ROTORUA Mac’s Food & Wine, Rotorua Mokoia Restaurant, Wai Ora Lakeside Spa Resort, Rotorua Pavilion Restaurant & Café, Distinction Hotel Rotorua Regent of Rotorua Restaurant & Wine Bar, Rotorua Urbano Bistro, Rotorua
Each year Beef + Lamb New Zealand selects a team of chefs who have displayed exceptional culinary skills during the assessment period to be Beef + Lamb New Zealand Ambassador Chefs for the year. Brad King from Falls Retreat in Waihi was bestowed with this honour this year, while Stephen Barry from Mount Bistro, Mount Maunganui was named as a lifetime ‘Platinum’ Beef + Lamb Ambassador.
2015 NZ BBQ KING CROWNED
Congratulations to Hayden Cram of Rotorua, the 2015 overall winner of the NZ BBQ King competition held in Whakatane in February. Runner up was Mike Naude.
TAUPO Bistro Lago, Taupo Edgewater Restaurant, Millennium Hotel, Taupo Plateau Restaurant, Taupo The Brantry Restaurant, Taupo
Little River Organic Farm winners of 2015 Summer Producers section of the annual FMNZ Producers Awards.
Tauranga Primary School Every Saturday 7:45am-12:00pm
Rain hail or shine. Come, see, taste & learn from the producers what is in season from this region. Market Manager p 07 552 5278 m 0274 915 876 e email@example.com www.taurangafarmersmarket
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‘DIScOvER, ‘DIS ‘D IScOvER, InDuLgE, LEARn, n, AnD InSpIRED’ AnD BE In InS SpIRED IRED’’
‘THE SHOW WITH REAL BITE’ page 7 www.nourishmagazine.co.nz
NOURISH | arts
LOCAL ART SCENE We asked our favourite local artists to tell us about one of their favourite local artists. CLAUDIA AALDERINK from The Mandarin Tree, Gordonton As owner of an art and concept store, I see a lot of wonderful work passing by, and one of the artists I would like everyone to know about is Cambridge artist Vera Búcsú. Originally from Hungary, Vera settled in New Zealand in 2006. Vera is a multi-talented artist. Writing, poetry, illustration, painting and hosting a radio show are but a few of her extraordinary talents. Currently, Vera works on beautiful murals and they are popping up all over Hamilton. She is in the final stages of finishing up her Alice in Wonderland mural at Domaine restaurant in Hamilton. Vera uses acrylic pens and acrylic paint in combination with metallic colours to put her mark on Hamilton and soon the world. More of Vera’s work can be admired at The Hamilton Beer and Wine Company, Palate Restaurant, Organic Butchery on Kahikatea Drive, and Major Tom’s Restaurant and Bar in Tauranga.
LIORA SAAD from Toodles Noodles I first met Holly at the Cambridge Road pop up market last year and instantly fell in love with her choice of colour and graphic style. Holly has an excellent eye for what colours work well together and only uses the best quality materials for her products. Little Laneway has a lovely selection of bed linen, cushions, tea towels and art prints. You can find her regularly at the Tamahere and Rototuna Markets and is now also stocked at The Mandarin Tree in Gordonton and Leven in Cambridge.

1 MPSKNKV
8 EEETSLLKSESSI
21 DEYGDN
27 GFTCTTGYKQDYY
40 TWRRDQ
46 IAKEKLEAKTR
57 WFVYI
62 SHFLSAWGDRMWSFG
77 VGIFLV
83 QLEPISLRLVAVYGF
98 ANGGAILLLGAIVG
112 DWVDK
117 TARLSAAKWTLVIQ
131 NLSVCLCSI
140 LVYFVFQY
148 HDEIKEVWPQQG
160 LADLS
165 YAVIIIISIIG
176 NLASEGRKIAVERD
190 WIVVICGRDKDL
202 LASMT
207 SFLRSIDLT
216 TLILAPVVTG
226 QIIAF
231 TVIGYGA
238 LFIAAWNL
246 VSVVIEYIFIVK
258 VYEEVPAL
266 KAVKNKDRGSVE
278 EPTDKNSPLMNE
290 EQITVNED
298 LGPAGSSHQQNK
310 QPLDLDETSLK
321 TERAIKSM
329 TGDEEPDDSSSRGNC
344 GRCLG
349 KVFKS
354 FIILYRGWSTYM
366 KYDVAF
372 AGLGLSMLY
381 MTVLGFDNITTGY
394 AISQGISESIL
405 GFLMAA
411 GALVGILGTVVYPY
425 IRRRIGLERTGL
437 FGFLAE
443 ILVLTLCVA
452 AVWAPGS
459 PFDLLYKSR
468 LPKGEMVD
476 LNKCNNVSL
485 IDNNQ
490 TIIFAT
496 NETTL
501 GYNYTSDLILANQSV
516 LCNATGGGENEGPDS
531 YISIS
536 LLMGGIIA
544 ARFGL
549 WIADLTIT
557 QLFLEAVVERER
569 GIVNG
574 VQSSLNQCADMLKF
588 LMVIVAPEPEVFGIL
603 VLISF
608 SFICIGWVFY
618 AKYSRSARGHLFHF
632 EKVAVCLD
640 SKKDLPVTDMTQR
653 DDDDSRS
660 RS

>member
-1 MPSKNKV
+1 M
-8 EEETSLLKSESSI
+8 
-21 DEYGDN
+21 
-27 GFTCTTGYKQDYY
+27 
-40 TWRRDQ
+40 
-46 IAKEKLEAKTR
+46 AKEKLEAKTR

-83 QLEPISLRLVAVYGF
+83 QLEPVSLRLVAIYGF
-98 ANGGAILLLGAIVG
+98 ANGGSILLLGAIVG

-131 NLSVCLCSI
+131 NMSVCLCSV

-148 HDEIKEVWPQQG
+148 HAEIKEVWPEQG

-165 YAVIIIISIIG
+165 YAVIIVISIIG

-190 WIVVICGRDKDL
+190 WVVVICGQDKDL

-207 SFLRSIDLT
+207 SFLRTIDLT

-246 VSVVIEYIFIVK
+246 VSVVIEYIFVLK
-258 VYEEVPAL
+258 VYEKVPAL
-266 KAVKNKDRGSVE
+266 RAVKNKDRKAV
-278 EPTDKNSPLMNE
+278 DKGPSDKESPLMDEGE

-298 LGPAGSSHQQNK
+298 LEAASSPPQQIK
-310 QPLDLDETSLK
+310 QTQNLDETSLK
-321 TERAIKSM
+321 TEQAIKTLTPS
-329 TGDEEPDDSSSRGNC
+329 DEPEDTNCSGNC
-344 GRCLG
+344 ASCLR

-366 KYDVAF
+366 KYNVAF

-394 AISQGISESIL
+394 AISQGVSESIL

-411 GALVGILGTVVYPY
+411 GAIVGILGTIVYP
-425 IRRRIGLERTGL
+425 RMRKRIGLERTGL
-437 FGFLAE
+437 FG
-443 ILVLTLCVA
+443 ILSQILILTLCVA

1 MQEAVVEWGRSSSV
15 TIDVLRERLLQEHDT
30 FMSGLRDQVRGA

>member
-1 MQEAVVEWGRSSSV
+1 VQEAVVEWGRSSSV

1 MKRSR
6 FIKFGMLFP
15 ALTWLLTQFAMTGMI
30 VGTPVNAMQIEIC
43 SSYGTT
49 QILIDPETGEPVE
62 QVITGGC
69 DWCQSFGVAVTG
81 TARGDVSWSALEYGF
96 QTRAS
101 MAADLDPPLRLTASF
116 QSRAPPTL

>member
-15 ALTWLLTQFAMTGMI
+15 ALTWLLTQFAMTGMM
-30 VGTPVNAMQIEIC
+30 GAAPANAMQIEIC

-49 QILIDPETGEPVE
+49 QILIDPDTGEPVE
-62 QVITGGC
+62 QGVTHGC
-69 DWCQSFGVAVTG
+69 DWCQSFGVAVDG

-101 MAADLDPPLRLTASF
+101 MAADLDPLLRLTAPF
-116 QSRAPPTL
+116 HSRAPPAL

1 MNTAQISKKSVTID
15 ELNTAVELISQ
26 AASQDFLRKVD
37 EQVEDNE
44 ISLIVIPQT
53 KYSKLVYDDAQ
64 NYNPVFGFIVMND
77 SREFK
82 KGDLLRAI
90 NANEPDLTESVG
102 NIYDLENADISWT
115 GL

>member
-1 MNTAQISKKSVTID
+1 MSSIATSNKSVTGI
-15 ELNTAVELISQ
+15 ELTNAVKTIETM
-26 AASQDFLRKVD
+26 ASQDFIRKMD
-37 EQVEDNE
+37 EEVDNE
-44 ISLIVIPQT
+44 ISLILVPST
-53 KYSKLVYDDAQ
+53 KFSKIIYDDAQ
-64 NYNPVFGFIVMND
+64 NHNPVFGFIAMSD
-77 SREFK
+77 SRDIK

TRACIE HEASMAN from Tracie Heasman Photography Miss Popinjay’s (Jodi Collins) creations are not limited by one medium, she bounces around from one to the next but her preferred medium is oil paint and Abbots white clay. Her work has been described as quirky, whimsical and interesting. Jodi says her work has a subtle underlying humour: “It’s pretty satisfying hearing people laugh in my studio.” You can find Jodi creating her pieces in her little gallery and working space — Hello Studios — on Bankart Street in Raglan where she works next to a team of like-minded creatives. You can also find Jodi’s work at markets such as “The Little Big Market” at the Mount and “Marketplace” in Hamilton.
Market Place BETHLEHEM LIONS MARKET The Bethlehem Lions Market has a new home at the Tauranga Historic Village. With just 40 stalls when it started six years ago, The Bethlehem Lions Market now boasts over 120 stalls. You will find everything from fresh fruit and vegetables, artisan food, plants, crafts and second hand goods. Alf Holst, from Bethlehem Lions, says the move to the Tauranga Historic Village will hopefully help raise the profile of the venue and the tenants in the village will all benefit from the influx of visitors the market will attract twice a month. This can only be a win win situation. As Bethlehem Lions’ main fundraiser, the market has raised over $150 000 which is all put back into the community, from helping the Women’s Refuge buy a new van to fundraising for trikes specially designed for children with special needs. The food bank, Guide dog appeal, Ngatuhoa Youth Lodge and Avalon training are just a few of the community groups Bethlehem Lions have helped recently. Alf says, “All in all the market is an asset to the community.” The market provides people with space to recycle their pre loved goods as well as opportunities for other community groups, from schools to sports teams to fundraise. So head down to the new Bethlehem Lions Market at the Tauranga Historic Village and be part of giving back to your community.
FIND A MARKET NEAR YOU BETHLEHEM LIONS MARKET 1st & 3rd Sunday of each month, 9am until 1pm